equalprogress 21.08.2013 22:21

In is well documented that prisoners in solitary confinement end up more dangerous when they get out. When there is limited access to counseling, social interaction and evidence based treatment, prisoners learn nothing that will change their behavior. Solitary confinement is cruel and unusual punishment according to international law because of over 30 years of research confirming that solitary confinement causes permanent harm to an individual's mental and physical health. Prisoners held in solitary confinement are more likely to reoffend which makes our communities less safe.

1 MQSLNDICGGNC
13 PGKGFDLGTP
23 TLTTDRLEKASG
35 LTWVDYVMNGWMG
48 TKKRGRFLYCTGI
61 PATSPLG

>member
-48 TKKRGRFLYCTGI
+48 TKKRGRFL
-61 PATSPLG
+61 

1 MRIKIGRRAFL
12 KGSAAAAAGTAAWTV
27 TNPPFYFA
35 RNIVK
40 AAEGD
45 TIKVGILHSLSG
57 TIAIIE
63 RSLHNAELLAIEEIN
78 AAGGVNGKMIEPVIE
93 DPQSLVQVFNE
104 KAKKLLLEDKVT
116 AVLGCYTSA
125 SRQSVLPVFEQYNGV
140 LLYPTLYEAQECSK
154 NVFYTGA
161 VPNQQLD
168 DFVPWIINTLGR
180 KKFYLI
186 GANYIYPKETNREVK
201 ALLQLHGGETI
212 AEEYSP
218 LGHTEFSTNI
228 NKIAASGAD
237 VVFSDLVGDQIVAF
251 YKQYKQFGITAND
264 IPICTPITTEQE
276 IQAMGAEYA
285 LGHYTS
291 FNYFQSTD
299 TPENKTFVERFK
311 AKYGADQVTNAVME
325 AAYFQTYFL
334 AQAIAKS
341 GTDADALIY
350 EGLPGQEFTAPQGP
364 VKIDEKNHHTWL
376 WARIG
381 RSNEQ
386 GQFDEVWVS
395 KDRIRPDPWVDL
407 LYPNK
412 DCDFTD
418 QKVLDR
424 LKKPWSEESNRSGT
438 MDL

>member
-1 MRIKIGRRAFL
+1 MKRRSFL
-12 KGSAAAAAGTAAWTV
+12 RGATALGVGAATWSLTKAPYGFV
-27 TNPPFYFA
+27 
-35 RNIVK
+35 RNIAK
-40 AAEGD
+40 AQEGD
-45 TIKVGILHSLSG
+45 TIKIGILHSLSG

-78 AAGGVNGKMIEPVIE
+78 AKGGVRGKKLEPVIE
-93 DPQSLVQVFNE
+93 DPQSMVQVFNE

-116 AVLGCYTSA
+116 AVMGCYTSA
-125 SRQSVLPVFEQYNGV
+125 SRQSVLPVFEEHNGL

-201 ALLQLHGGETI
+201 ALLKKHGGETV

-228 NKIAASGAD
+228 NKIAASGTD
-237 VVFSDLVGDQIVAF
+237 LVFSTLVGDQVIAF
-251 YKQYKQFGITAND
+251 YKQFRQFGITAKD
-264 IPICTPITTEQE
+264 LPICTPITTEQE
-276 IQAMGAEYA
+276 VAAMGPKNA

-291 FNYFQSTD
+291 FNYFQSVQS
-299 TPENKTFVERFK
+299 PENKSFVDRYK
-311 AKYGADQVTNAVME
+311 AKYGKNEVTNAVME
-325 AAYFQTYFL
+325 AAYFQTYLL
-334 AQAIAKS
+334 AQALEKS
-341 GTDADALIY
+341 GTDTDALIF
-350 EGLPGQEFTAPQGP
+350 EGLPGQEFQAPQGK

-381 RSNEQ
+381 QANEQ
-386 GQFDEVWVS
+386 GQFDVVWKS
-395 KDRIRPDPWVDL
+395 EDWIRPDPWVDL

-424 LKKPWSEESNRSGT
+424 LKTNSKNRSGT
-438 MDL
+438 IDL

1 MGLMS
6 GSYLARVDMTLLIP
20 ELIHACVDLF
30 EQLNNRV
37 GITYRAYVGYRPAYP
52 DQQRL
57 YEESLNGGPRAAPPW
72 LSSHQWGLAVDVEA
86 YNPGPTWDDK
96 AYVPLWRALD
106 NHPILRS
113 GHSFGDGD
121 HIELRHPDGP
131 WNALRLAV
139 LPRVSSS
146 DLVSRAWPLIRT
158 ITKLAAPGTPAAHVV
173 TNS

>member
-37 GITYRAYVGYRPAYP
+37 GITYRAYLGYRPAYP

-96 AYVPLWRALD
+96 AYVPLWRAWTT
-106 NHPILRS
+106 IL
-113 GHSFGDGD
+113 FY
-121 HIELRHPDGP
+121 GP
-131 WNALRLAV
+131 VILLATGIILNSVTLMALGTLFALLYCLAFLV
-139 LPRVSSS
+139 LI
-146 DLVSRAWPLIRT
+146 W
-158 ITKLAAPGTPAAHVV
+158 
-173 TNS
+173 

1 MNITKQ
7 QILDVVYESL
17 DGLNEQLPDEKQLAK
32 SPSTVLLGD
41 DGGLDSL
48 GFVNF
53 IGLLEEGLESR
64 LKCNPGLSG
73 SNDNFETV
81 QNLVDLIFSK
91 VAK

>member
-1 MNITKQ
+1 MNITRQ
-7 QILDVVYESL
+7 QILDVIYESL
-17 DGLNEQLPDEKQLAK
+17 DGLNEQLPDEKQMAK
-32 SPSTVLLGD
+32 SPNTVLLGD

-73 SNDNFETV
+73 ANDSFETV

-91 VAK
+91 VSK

Horus 19.08.2013 21:50

These are the most dangerous ones, they dont put you in solitary for nothing. These are the ShotCallers, Mafia, MS, MM, OG banger psychos, people who have assulted guards and other inmates, they cant be in GP because they are Crazy Predators who thrive to exploit use and kill people! these people are nuts.Iif they wanted rights they should have thought about their rights before they assult and murder people. I dont get it, Kill someone and get wealfare for the rest of their life on tax payers money in some building somewhere, does not make any sense. either exicute them or force them to work for their own wealfare $.


R7432 19.08.2013 17:58

The prisoner in the photo looks fat to me and he's definitely not in solitary confinement. The real reason you have over crowding is because life for prisoners is too good. They love it there. As soon as they get out, they go right back to prison again.